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Fedorenko, Nikolai Trofimovich 1912-

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Popular Documents

October 7, 1950

Ciphered Telegram No. 25348, Roshchin to Filippov [Stalin]

Ambassador Roshchin passes a message from Mao to Stalin regarding the Chinese deployment of troops to Korea.

September 4, 1952

Record of a Conversation between Stalin, Kim Il Sung, Pak Heon-yeong, Zhou Enlai, and Peng Dehuai

Soviet, Chinese, and North Korean officials discuss the military situation in Korea and the status of armistice talks.

September 4, 1958

Anastas Mikoyan’s Recollections of his Trip to China

Anastas Mikoyan gives a very detailed summary of his trip to China, to secretly hold talks with Mao Zedong. Begins with a summary of his trip, and choice of delegation members, and his living conditions while visiting with Mao. Describes talks with Mao, which covered a large range of topics, including Mao's divergence of opinion on American imperialism as compared to Stalin's, the CCP's lack of influence in China's cities, and Stalin's advice to arrest two Americans, including Sidney Rittenberg, who were "obvious American spies." Mao does not agree, eventually arrests spy suspects, and Mikoyan notes that after Stalin's death, USSR admitted to having no rationale or evidence for the spy allegations.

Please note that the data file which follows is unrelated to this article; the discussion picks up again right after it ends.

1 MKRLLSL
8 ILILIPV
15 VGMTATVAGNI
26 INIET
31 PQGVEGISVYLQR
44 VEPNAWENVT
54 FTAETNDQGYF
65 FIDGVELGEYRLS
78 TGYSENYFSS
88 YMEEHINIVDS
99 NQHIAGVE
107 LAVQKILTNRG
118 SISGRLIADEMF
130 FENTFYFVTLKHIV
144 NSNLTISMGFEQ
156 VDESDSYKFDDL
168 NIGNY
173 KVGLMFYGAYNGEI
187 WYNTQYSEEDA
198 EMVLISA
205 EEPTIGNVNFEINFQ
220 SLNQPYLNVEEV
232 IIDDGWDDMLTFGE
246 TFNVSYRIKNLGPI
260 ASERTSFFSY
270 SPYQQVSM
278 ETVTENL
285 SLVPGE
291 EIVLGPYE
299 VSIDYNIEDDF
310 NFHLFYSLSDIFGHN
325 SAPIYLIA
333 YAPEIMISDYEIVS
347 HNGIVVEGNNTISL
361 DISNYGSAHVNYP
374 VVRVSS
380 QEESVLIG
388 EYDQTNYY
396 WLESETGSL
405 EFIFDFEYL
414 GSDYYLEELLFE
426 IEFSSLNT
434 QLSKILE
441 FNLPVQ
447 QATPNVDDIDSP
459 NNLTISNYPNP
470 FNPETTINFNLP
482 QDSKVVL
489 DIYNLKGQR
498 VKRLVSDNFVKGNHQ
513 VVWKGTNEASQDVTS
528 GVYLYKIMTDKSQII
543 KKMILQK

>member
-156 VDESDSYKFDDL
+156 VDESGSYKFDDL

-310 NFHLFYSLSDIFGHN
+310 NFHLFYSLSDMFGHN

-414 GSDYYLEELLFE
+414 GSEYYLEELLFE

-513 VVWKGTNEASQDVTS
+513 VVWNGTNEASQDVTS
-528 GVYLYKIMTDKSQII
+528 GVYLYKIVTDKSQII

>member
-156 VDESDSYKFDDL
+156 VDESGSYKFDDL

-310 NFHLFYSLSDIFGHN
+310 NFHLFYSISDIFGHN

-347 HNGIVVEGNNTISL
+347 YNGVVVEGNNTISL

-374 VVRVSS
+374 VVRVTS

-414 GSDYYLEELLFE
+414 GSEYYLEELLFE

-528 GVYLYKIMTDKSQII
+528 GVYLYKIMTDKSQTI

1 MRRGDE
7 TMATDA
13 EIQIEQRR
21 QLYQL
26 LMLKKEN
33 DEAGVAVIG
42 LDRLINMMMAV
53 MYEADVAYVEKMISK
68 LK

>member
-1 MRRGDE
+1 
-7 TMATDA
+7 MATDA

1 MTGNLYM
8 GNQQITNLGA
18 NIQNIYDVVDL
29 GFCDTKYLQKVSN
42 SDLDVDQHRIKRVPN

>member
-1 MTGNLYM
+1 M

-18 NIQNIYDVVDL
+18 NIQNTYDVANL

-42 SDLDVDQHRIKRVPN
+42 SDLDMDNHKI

August 18, 1952

Report, Zhou Enlai to Chairman Mao [Zedong] and the Central Committee

Zhou reports on the initial plans for his visit to Moscow and some of the conversations he's held concerning the Korean War.

January 17, 1950

Conversation, V.M. Molotov and A.Y Vyshinsky with Mao Zedong, Moscow, 17 January 1950

In this conversation Molotov reads out to Mao the part of Acheson's Jan. 12 statement about the Soviet take-over of Manchuria, Mongolia and Xinjiang. Molotov proposes that the Chinese Foreign Ministry issues a refutation. Mao suggests that Xinhua should do that, but Molotov disagrees, and Mao promises that the Foreign Ministry will issue a statement. Mao, for his part, mentions several US probes to establish relations with Communist China, but notes that his policy is to keep the Americans at arms' length, and, in fact, to force them to leave China altogether. Towards the end Molotov and Mao discuss China's representation at the UN (Molotov asks that China appoint a representative, something that Mao appears reluctant to do), and China's representation at the Allied Control Council for Japan.